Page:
I just think that that reinvestment into the company is important, like you were just saying. Some of the projects that we have going on is that office in Wilmington. It’s really outdated, or was outdated, and they needed a facelift. It’s getting a good facelift, right now. I think it might be making some of the family members sad, because we’re doing stuff to that office that Ernie’s father had done. Without thinking, I might’ve said, “Go ahead, and do certain things …” that maybe were-

We still do a lot of the business in Wilmington.

Wilmington’s a good hub. It’s centrally located along 93 and 95, right there. We need to invest in that property to make it a place for the customers, for the employees. We’re doing … A lot of ideas that we got from the Amesbury office, we’re incorporating into that office.

Then, expansions in production. We’re gonna expand in production capabilities, in Nottingham, soon, and in Amesbury. That’s just so that we can be more efficient at what we’re doing. It might not necessarily expand the production line, necessarily, but increase our efficiency. Right now, the economy is good. It’s hard to find help, so we gotta become more efficient in what we’re doing. If anybody’s looking for a job, they can come work at Shea. 

All right.

We’re reinvesting. We’re trying to improve on efficiency. We’re trying to make things so that it’s a good product …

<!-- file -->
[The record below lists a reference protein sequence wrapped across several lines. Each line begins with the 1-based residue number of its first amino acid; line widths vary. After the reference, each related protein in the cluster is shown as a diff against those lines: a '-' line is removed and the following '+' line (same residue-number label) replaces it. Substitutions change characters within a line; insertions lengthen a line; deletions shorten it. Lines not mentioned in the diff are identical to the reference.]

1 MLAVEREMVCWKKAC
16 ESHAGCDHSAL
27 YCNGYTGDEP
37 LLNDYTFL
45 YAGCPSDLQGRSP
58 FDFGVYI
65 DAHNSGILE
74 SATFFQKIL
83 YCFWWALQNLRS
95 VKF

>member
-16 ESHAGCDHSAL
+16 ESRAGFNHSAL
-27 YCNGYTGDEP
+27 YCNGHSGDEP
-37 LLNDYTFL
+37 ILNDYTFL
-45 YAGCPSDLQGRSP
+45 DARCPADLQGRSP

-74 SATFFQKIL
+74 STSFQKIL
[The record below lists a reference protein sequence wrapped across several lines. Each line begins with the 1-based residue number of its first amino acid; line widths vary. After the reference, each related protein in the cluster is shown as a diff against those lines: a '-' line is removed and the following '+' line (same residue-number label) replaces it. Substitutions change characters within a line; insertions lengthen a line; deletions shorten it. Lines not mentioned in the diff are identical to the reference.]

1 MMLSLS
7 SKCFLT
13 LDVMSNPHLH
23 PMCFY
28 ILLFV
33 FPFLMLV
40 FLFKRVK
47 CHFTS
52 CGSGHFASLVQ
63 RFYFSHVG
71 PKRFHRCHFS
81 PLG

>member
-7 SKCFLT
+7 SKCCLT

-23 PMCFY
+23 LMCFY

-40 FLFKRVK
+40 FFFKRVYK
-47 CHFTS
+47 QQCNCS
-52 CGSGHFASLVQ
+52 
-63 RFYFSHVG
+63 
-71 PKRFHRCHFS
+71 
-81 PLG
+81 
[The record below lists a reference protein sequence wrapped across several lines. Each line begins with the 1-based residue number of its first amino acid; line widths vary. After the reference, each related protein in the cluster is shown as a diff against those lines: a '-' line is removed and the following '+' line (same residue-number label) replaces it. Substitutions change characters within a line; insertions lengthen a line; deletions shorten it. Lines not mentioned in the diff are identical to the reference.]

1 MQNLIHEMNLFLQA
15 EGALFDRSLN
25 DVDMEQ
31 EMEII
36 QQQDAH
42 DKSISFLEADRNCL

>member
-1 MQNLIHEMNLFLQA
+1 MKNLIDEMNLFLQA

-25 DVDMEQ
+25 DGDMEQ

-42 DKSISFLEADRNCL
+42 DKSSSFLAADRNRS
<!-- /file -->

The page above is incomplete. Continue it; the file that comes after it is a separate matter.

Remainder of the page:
As we wrap Episode Four, again, just wanna thank Ed, Bob, and Greg for great time spent here. We’ve now gone through, and talked about the company, from its start in 1949, up to present day.

Where we’re sitting, now, if folks do follow us on social media, we’re active on LinkedIn, Facebook, Instagram, and Twitter. We’ve got a lotta good photos of the current conference room that we’re in; beautiful concrete table built on custom rebar stands. We actually do have a nice post on our Instagram page that summarizes this room.

That’s great.

If people are interested … We’re really looking forward to this initiative. Episode Five, we’re gonna start to get into more specifics, now that we’ve discussed the company history in detail, and look forward to taking this podcast on the road. Come up in October. We have a great event with the NPCA. They’re coming to Providence, Rhode Island, and different things like that.

Again, wanna thank our listeners for tuning into our first four episodes, and we’re excited where this podcast will lead us. With that, thank everyone, again, and please keep an eye out for Episode Five.